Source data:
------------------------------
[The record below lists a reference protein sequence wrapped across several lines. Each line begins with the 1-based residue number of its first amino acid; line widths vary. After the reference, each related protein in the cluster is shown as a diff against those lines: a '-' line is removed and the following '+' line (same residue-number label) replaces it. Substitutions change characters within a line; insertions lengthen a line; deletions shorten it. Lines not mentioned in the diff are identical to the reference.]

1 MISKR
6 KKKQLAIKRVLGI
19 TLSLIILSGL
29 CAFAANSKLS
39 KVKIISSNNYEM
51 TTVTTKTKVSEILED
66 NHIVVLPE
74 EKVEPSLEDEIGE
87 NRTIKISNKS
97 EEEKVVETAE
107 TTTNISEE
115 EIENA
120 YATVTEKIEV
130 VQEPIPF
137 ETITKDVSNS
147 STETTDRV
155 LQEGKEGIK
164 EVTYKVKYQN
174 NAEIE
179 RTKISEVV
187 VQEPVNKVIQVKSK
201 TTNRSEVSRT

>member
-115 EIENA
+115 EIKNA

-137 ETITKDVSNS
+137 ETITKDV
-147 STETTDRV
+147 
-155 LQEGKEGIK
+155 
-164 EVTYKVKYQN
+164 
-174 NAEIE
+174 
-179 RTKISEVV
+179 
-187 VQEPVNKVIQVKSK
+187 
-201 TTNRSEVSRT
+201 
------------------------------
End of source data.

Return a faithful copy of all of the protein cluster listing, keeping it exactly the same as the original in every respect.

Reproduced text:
[The record below lists a reference protein sequence wrapped across several lines. Each line begins with the 1-based residue number of its first amino acid; line widths vary. After the reference, each related protein in the cluster is shown as a diff against those lines: a '-' line is removed and the following '+' line (same residue-number label) replaces it. Substitutions change characters within a line; insertions lengthen a line; deletions shorten it. Lines not mentioned in the diff are identical to the reference.]

1 MISKR
6 KKKQLAIKRVLGI
19 TLSLIILSGL
29 CAFAANSKLS
39 KVKIISSNNYEM
51 TTVTTKTKVSEILED
66 NHIVVLPE
74 EKVEPSLEDEIGE
87 NRTIKISNKS
97 EEEKVVETAE
107 TTTNISEE
115 EIENA
120 YATVTEKIEV
130 VQEPIPF
137 ETITKDVSNS
147 STETTDRV
155 LQEGKEGIK
164 EVTYKVKYQN
174 NAEIE
179 RTKISEVV
187 VQEPVNKVIQVKSK
201 TTNRSEVSRT

>member
-115 EIENA
+115 EIKNA

-137 ETITKDVSNS
+137 ETITKDV
-147 STETTDRV
+147 
-155 LQEGKEGIK
+155 
-164 EVTYKVKYQN
+164 
-174 NAEIE
+174 
-179 RTKISEVV
+179 
-187 VQEPVNKVIQVKSK
+187 
-201 TTNRSEVSRT
+201 